Speed dating spreadsheet
To recap, constraints on these resources shaped Ether Calc's architecture directions: We started with a Web Socket server implemented in Perl 5, backed by Feersum, a libev-based non-blocking web server developed at Socialtext.
Feersum is very fast, capable of handling over 10k requests per second on a single CPU.
Under the naive backlog model, when a client joins such an edit session, it must replay thousands of commands, incurring a significant startup delay before it can make any modifications.
To mitigate this issue, we implemented a snapshot mechanism.
This article describes the speed dating method, presenting cases to show how speed dating aids UX design.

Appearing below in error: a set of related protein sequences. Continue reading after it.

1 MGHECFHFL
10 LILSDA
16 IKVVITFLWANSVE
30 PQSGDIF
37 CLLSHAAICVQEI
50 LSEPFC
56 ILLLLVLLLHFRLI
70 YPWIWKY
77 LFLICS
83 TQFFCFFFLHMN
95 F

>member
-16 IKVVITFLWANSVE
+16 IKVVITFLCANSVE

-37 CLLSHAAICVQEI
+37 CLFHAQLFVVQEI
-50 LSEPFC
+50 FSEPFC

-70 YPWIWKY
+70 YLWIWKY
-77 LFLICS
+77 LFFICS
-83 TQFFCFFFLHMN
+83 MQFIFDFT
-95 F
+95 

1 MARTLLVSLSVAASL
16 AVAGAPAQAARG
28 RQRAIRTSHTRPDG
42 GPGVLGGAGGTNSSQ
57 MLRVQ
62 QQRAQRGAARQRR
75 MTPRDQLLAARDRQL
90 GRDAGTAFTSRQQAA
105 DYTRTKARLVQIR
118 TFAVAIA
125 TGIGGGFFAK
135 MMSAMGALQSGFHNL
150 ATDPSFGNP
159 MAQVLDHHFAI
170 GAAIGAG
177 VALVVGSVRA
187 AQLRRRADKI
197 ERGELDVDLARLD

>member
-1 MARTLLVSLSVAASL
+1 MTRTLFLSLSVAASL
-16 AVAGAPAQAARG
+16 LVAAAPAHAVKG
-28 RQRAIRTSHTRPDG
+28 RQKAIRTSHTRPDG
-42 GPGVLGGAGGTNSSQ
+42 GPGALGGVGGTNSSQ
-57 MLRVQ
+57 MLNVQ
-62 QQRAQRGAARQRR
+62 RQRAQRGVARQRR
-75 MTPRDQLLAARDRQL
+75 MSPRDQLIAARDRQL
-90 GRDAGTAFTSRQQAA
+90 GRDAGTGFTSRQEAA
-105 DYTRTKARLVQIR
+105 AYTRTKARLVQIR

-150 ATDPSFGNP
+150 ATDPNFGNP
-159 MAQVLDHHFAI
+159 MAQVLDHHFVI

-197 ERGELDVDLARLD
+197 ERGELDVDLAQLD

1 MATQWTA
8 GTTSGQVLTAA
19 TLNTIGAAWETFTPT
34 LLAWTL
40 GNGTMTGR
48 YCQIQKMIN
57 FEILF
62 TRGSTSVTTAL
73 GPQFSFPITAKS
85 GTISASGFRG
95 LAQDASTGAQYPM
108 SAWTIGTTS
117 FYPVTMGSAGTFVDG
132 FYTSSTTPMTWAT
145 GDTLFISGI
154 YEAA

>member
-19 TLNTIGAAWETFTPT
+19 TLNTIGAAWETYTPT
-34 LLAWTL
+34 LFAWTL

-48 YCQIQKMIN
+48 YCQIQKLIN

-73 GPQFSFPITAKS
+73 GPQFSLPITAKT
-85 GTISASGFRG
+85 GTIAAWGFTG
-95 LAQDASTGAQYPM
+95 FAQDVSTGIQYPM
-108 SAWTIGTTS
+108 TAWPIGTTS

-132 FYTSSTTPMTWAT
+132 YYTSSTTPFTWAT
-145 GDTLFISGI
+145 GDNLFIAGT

Previously, in The Architecture of Open Source Applications, I described Social Calc, an in-browser spreadsheet system that replaced the server-centric Wiki Calc architecture.
Social Calc performs all of its computations in the browser; it uses the server only for loading and saving spreadsheets.
Speed dating helps to reduce the risk of making things that people will not adopt.
It also discloses opportunities and user needs that design teams might not observe during fieldwork.
Each collaborative session is a chatroom; clients sends their locally executed commands and cursor movements to the server, which relays them to all other clients in the same room.